By StorageAsia Editors | Jan 19, 2012
According to Garner’s 2012 IT Predictions, “through 2015, more than 85 percent of Fortune 500 organizations will fail to effectively exploit Big Data for competitive advantage.” The report elaborates that big organizations are ill prepared to address both the technical and management challenges posed by Big Data. Collecting and analyzing the data is not enough. Data has to be processed so that it can be understood and presented in a timely fashion, to aid strategic decision-making.
Big Data is certainly an important phenomenon that will dominate IT conversations in the year ahead. Along with data explosion, CIOs are also expected to continue to place priorities on virtualization and cloud computing, as means to control IT cost, improve efficiency and effectively mine business intelligence. All of these also imply that increasingly, the IT department will be an important pillar in business innovation.
Loh Ching Soo, NetApp’s country manager for Singapore outlines three key priorities for 2012 that will help companies control their data and accelerate business innovation:
1. Virtualization maximizes efficiency
Many CIOs are already looking to virtualization to reduce costs and improve IT performance, while achieving elastic scalability in their operations. In the year ahead, a virtualized shared infrastructure will continue to be an important foundation for realizing further IT efficiencies, such as cloud computing and virtual desktop environment.
Virtualization will also unlock capabilities that are previously out of the organization’s reach. For instance, virtualization has made disaster recovery much simpler and cheaper. Organizations requiring a full mirror of their primary systems can simply duplicate these files onto a virtual machine, thus eliminating the need for redundant hardware.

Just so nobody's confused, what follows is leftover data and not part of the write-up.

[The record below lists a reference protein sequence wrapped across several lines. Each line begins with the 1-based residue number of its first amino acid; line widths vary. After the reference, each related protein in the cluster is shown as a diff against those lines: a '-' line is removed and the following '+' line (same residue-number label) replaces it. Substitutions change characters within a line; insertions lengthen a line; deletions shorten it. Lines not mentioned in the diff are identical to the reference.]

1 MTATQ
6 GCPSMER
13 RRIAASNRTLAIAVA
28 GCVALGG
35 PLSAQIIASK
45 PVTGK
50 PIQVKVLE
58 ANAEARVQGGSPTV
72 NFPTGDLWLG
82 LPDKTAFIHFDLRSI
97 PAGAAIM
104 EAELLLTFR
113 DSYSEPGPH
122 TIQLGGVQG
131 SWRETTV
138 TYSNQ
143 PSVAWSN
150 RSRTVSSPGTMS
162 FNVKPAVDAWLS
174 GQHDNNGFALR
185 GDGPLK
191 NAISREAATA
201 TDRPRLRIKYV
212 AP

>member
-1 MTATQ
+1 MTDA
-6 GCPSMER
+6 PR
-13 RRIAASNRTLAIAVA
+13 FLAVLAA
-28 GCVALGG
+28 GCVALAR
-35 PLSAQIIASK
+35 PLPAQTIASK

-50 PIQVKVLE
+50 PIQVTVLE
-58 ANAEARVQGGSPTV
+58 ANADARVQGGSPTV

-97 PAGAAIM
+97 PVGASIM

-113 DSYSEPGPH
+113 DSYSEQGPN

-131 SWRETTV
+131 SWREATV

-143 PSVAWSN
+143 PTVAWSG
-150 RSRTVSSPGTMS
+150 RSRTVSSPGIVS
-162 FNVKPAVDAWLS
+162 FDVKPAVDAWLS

Underlining these innovations is the need for a dynamic storage infrastructure that can support dynamic provisioning, back-ups and recovery. 2012 will see organizations paying closer attention to their virtualization projects, and extend their virtualization efforts beyond the servers. CIOs will now realize that storage virtualization is necessary to reap the full benefits of a shared infrastructure.
2. Doing more with less
The uncertain economic climate is forcing organizations to re-look their infrastructure. Consolidation and convergence will continue to accelerate in the year ahead. To stretch limited IT dollars, CIOs will pay closer attention to enhancing storage and overall IT efficiency and reclaim time and resources that are currently under utilized.
Storage scaling is no longer about adding or buying boxes. CIOs need to think about technologies that reduce the overhead of duplicate data and eliminate wasted capacity, thus reclaiming storage capacity that has been paid for. Deduplication reduces data by an average of 45%. While deduplication is already a popular option for many CIOs, the year ahead will see more sophisticated storage efficiency technologies being utilized to further drive innovations. Thin provisioning, cloning and data compression will come into play in many storage environments, as the demands for IT flexibility increases in the year ahead.
3. The importance of analytics
The pressure on CIOs in the year ahead is to make sense of the structure and unstructured data flowing through their organizations. To do this, CIOs must first understand the solution areas they need to target to spark business innovations and drive the speed of decision making in their organizations.
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